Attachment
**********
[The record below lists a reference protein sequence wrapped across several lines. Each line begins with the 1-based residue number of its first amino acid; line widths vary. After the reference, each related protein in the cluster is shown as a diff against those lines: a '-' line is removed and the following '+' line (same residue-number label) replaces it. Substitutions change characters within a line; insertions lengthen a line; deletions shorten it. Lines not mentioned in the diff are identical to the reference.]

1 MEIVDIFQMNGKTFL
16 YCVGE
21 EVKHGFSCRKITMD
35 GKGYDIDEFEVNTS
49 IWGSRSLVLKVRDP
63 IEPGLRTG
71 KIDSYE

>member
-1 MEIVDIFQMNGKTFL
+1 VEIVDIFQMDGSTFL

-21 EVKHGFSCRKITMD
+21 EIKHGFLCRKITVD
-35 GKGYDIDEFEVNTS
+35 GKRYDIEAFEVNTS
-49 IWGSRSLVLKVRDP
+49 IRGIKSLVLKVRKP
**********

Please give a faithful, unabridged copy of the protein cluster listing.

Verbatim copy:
[The record below lists a reference protein sequence wrapped across several lines. Each line begins with the 1-based residue number of its first amino acid; line widths vary. After the reference, each related protein in the cluster is shown as a diff against those lines: a '-' line is removed and the following '+' line (same residue-number label) replaces it. Substitutions change characters within a line; insertions lengthen a line; deletions shorten it. Lines not mentioned in the diff are identical to the reference.]

1 MEIVDIFQMNGKTFL
16 YCVGE
21 EVKHGFSCRKITMD
35 GKGYDIDEFEVNTS
49 IWGSRSLVLKVRDP
63 IEPGLRTG
71 KIDSYE

>member
-1 MEIVDIFQMNGKTFL
+1 VEIVDIFQMDGSTFL

-21 EVKHGFSCRKITMD
+21 EIKHGFLCRKITVD
-35 GKGYDIDEFEVNTS
+35 GKRYDIEAFEVNTS
-49 IWGSRSLVLKVRDP
+49 IRGIKSLVLKVRKP